I have tried to set up port forwarding on my home router for ssh. I am having some trouble connecting through the usual port 22 and wanted to test if anything could communicate across port 22. Thus I issued the following command at the Windows 7 command prompt: telnet [home IP address] 22.
This yielded an interesting result:
‘telnet’ is not recognized as an internal or external command, operable program or batch file.
Oh, apparently beginning with Vista Windows is shipped with telnet disabled. Didn’t you get the memo?
To enable telnet is several mouse clicks easily performed:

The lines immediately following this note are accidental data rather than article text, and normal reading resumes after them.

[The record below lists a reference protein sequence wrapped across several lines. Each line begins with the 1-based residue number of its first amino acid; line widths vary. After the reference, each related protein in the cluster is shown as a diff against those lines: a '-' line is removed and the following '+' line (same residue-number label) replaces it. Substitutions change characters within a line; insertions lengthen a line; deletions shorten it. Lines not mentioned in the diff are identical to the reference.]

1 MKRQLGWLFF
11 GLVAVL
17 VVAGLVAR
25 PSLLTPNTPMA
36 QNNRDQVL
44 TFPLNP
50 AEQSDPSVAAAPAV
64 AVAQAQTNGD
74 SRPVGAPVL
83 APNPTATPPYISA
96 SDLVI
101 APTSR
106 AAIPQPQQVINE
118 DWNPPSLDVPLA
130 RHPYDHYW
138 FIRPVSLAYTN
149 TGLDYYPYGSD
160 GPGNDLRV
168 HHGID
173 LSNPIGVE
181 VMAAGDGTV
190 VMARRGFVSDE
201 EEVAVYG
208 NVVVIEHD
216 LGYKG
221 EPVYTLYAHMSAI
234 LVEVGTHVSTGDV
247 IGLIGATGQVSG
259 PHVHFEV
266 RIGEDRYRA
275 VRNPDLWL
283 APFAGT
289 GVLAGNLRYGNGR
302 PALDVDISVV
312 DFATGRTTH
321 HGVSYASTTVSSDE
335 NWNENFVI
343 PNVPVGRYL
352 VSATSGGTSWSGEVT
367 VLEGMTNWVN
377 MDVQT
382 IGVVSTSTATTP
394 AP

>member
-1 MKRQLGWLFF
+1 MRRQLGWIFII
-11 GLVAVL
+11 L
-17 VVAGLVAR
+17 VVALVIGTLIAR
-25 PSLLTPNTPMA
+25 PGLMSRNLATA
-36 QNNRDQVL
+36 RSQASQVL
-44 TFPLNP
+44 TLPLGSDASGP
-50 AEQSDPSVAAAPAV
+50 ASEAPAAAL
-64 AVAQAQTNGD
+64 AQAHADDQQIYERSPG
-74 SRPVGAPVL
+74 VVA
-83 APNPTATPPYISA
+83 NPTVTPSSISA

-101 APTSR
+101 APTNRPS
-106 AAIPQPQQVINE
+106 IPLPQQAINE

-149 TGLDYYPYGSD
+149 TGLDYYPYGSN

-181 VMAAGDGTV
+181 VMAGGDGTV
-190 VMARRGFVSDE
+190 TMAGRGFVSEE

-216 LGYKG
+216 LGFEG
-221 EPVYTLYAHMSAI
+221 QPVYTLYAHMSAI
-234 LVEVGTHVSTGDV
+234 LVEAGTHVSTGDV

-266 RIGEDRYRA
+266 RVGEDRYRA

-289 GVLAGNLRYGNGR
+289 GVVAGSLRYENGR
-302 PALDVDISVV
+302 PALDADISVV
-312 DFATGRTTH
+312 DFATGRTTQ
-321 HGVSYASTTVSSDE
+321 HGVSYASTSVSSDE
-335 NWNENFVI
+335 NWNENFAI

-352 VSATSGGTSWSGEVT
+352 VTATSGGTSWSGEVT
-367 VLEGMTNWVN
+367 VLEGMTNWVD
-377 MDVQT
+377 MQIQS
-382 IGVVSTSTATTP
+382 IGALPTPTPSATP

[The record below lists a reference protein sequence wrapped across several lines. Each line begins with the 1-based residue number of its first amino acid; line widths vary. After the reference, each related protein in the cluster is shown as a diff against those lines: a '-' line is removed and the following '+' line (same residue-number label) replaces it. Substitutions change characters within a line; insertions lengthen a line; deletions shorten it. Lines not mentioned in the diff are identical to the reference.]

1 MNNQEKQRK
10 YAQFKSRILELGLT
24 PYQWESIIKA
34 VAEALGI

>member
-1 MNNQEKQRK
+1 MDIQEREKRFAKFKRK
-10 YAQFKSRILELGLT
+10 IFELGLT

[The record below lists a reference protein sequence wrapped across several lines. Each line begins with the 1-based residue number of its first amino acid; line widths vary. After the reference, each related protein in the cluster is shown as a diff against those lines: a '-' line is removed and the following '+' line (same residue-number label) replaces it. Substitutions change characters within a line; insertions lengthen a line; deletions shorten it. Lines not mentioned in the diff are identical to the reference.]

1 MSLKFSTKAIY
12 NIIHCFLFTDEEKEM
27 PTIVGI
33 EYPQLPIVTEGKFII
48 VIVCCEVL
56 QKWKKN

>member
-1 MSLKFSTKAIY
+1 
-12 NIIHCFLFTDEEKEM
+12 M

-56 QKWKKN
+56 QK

- Open your Control Panel
- Under Programs click Turn Windows features on or off (and you may have to do that twice because Windows is so Windowy—look for it on the left the second time)
- Scroll down to T for Telnet Client and check that box
- Follow these same steps to disable it when you are finished (adding un to step 3)
This article speculates that the reason Windows now ships this way is “More than likely this was an attempt to make Windows more secure by default, as Telnet is very insecure and whenever you have the choice you should always use SSH”. The only problem with this theory is that if you try to run ssh instead:
‘ssh’ is not recognized as an internal or external command, operable program or batch file.
That’s why I always install Cygwin on my Windows machines; it gives me a real BASh prompt and oh so many other Unix and Unix-like goodies.
Have fun with that.